Headline Roundup: Michigan Hospital CMOs Urge Action Against COVID-19

covid

The MHA published a consensus statement Nov. 22 on behalf of chief medical officers of Michigan’s community hospitals urging the public to take action to help slow COVID-19 growth throughout the state.

Below is a collection of headlines from around the state that reference the statement and focus on the severity of the situation facing Michigan hospitals. Coverage also includes the request the Michigan Department of Health and Human Services made on behalf of Michigan hospitals to the Department of Defense for teams of medical personnel. Included are interviews conducted by MHA CEO Brian Peters and MHA CMO Dr. Gary Roth.

Monday, Nov. 29

Sunday, Nov. 28

Saturday, Nov. 27

Friday, Nov. 26

Thursday, Nov. 25

Wednesday, Nov. 24

Tuesday, Nov. 23

Monday, Nov. 22

Members with questions on COVID-19 efforts and resources should contact Ruthanne Sudderth, and any questions regarding media requests should be directed to John Karasinski at the MHA.

CEO Report — Incorporating a Federal Advocacy Strategy

MHA Rounds Report - Brian Peters, MHA CEO

“You want a friend in Washington? Get a dog.” – Harry S. Truman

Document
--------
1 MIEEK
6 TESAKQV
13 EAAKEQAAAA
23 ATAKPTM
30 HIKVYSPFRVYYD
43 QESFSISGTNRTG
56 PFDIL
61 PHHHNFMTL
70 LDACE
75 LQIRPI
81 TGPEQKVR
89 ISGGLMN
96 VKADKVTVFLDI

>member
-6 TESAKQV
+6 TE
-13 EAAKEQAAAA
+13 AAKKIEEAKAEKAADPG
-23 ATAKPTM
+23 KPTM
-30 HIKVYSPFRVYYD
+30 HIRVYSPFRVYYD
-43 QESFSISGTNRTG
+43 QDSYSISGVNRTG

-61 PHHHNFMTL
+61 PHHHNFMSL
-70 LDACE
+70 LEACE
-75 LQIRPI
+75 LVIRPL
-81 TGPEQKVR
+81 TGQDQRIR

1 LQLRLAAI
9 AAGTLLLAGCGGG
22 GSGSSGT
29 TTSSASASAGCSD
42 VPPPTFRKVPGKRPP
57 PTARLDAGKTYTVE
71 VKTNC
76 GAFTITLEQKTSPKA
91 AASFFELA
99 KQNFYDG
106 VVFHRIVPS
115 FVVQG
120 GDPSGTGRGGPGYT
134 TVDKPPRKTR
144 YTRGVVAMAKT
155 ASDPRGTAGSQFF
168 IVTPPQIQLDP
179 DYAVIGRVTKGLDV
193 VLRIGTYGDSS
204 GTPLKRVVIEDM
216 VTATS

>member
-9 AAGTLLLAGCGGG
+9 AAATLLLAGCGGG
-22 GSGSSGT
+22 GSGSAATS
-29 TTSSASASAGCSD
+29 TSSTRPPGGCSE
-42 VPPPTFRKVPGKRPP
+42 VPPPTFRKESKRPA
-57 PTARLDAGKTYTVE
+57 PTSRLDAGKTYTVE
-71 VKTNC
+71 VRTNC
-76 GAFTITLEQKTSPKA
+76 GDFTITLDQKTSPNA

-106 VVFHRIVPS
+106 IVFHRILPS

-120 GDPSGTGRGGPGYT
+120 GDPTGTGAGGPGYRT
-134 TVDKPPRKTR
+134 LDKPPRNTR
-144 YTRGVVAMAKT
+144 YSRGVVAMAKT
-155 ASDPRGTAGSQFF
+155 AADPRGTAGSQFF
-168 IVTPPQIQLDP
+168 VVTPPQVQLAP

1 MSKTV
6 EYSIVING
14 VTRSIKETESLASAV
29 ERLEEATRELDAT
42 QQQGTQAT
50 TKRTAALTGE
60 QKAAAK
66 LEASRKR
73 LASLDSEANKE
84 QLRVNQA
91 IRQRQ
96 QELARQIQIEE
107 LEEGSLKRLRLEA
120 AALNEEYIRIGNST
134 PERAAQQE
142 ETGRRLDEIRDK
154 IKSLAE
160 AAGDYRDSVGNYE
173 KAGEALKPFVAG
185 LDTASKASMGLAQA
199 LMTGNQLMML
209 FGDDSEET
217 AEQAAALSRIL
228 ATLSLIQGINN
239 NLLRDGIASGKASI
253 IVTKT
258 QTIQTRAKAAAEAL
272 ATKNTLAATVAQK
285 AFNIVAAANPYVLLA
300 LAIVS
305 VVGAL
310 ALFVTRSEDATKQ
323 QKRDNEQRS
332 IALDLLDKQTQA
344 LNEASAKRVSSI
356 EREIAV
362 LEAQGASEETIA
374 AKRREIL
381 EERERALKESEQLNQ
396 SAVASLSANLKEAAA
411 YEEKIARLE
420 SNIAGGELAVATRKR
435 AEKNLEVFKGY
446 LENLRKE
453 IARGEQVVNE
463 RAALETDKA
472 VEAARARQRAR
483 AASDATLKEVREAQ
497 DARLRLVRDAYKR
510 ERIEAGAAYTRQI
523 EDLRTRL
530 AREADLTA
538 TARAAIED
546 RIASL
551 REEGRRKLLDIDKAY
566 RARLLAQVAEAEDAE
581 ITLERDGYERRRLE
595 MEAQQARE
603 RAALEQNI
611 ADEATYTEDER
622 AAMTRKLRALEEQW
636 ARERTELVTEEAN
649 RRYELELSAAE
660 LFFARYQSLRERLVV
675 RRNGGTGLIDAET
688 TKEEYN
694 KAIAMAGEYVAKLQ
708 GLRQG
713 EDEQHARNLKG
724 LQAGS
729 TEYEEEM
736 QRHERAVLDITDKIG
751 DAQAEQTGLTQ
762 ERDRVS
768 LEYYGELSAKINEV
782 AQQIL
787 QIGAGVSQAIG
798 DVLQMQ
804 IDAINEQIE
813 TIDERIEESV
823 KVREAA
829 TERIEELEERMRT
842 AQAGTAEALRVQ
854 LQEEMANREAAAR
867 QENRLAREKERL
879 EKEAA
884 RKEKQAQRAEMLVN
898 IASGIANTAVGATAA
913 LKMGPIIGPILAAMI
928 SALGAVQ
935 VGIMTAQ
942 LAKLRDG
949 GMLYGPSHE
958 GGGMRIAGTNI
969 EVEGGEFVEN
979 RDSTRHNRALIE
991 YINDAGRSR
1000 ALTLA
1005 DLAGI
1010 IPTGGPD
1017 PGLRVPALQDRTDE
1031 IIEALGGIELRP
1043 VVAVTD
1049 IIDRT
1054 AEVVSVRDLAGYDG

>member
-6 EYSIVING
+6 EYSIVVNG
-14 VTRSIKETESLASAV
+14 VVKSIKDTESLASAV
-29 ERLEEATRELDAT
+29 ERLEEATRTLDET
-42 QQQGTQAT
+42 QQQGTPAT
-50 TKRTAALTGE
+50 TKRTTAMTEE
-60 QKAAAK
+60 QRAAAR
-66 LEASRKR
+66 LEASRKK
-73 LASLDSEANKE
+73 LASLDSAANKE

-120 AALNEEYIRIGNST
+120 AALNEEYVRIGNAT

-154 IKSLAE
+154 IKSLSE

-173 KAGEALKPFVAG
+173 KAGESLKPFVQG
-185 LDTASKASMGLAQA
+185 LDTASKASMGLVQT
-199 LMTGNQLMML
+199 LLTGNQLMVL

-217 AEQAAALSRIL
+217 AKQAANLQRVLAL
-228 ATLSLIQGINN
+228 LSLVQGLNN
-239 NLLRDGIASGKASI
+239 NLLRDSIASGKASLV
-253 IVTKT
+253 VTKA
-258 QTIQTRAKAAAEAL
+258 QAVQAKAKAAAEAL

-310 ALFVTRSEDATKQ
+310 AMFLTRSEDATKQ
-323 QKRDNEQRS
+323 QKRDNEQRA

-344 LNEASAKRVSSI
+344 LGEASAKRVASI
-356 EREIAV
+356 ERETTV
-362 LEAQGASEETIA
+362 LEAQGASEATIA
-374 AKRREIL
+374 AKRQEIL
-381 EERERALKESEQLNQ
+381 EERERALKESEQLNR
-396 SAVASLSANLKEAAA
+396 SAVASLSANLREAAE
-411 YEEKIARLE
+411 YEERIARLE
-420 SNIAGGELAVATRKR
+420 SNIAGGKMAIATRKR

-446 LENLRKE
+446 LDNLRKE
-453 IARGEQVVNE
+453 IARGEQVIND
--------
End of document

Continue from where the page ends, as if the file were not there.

MHA CEO, Brian PetersI have a dog — a beautiful German Shepherd that joined our family in the midst of the pandemic.  I know that many of you have a family dog too, and they are indeed wonderful friends. But as it turns out, the MHA family is also fortunate to have friends in Washington, DC, and never before has that been more important. 

Hospitals and health systems play a key role in their local communities, both as healthcare providers and economic engines. While much of the funding, regulatory, and other public policy decision-making occurs at the local or state level, the truth is that federal politics has become increasingly important, as decisions made at the federal level can have profound impacts on the healthcare delivered in Michigan. The dramatic increase in enrollment for both Medicaid (a shared state/federal program) and Medicare (a strictly federal program) is just one of many reasons why.